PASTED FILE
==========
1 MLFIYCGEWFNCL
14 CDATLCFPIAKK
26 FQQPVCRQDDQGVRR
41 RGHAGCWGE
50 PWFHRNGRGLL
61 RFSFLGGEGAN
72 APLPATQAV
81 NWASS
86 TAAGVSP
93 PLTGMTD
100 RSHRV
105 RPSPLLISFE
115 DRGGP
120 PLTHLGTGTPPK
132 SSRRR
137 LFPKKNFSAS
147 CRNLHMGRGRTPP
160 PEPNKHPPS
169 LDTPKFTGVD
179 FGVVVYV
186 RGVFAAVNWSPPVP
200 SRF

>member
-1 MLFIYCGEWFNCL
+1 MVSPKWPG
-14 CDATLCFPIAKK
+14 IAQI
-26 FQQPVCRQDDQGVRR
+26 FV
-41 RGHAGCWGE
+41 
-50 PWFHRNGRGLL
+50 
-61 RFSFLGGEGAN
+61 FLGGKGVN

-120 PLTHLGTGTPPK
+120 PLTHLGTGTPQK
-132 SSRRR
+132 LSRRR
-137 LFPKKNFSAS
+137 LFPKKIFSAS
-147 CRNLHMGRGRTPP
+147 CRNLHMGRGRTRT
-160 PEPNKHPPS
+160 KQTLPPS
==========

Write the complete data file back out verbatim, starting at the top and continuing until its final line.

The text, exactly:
1 MLFIYCGEWFNCL
14 CDATLCFPIAKK
26 FQQPVCRQDDQGVRR
41 RGHAGCWGE
50 PWFHRNGRGLL
61 RFSFLGGEGAN
72 APLPATQAV
81 NWASS
86 TAAGVSP
93 PLTGMTD
100 RSHRV
105 RPSPLLISFE
115 DRGGP
120 PLTHLGTGTPPK
132 SSRRR
137 LFPKKNFSAS
147 CRNLHMGRGRTPP
160 PEPNKHPPS
169 LDTPKFTGVD
179 FGVVVYV
186 RGVFAAVNWSPPVP
200 SRF

>member
-1 MLFIYCGEWFNCL
+1 MVSPKWPG
-14 CDATLCFPIAKK
+14 IAQI
-26 FQQPVCRQDDQGVRR
+26 FV
-41 RGHAGCWGE
+41 
-50 PWFHRNGRGLL
+50 
-61 RFSFLGGEGAN
+61 FLGGKGVN

-120 PLTHLGTGTPPK
+120 PLTHLGTGTPQK
-132 SSRRR
+132 LSRRR
-137 LFPKKNFSAS
+137 LFPKKIFSAS
-147 CRNLHMGRGRTPP
+147 CRNLHMGRGRTRT
-160 PEPNKHPPS
+160 KQTLPPS